Now, of course, I could have picked any number of novels that deal with marriages and relationships, but I chose these because the relationships were complex, and at the center of the plot and characters. I wanted something more that just a good romance.
Life After Yes by Aidan Donnelly Rowley
The charming tale of Quinn, who must find out who she really is, and what she really wants after the dream proposal from the perfect guy.
American Wife by Curtis Sittenfield
Although purely fictional, this story may sound familiar if you are at all familiar with Bush family. A young woman falls in love with and marries a man who eventually becomes the President of the United States.
The Senator's Wife by Sue Miller
A young couple move into a town-home adjacent to a retired Senator and his wife. But soon they discover that the older couple's relationship is quite unconventional. Very enthralling.
I steered clear of self-help and personal development books here, but rather looked at books that take a more exploratory and analytical approach to the subject.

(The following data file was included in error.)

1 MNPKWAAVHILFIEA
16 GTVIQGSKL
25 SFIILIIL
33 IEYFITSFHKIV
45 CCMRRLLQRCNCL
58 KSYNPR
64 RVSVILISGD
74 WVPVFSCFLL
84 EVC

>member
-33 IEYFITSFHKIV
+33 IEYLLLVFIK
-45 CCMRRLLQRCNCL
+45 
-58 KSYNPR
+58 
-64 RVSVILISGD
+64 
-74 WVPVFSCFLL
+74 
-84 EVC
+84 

Committed by Elizabeth Gilbert
After meeting her love at the end of Eat, Pray, Love, Elizabeth Gilbert is perfectly content committing to him forever without the formality of a wedding or marriage vows. In fact, they prefer it that way. But after an immigration incident, the marriage-wary couple is forced to marry or spend their lives apart. Gilbert works through her feelings about the institution by studying the history of marriage across cultures.
The Committment by Dan Savage
As his 10th anniversary with his boyfriend approaches, Savage must field questions advice from family, friends, and their young adopted son about their decision not to wed. Law and politics aside, Savage and his boyfriend examine their relationship, the roles they play in it and the purpose of marriage in the first place.
Marriage, A History: How Love Conquered Marriage by Stephanie Coontz
Okay, I have to admit that I haven't finished this one yet. It's a dense, but fascinating look at the history of marriage and how it has come to mean what it does today. Gilbert sites much of Coontz's research in her book, so if you read Committed, you'll get a taste of what Coontz has to offer. However, after reading the first half, I know that there is much more here for those who want to go deeper into the subject.
What marriage and relationship books do you recommend? Has anyone else read these? What do you think?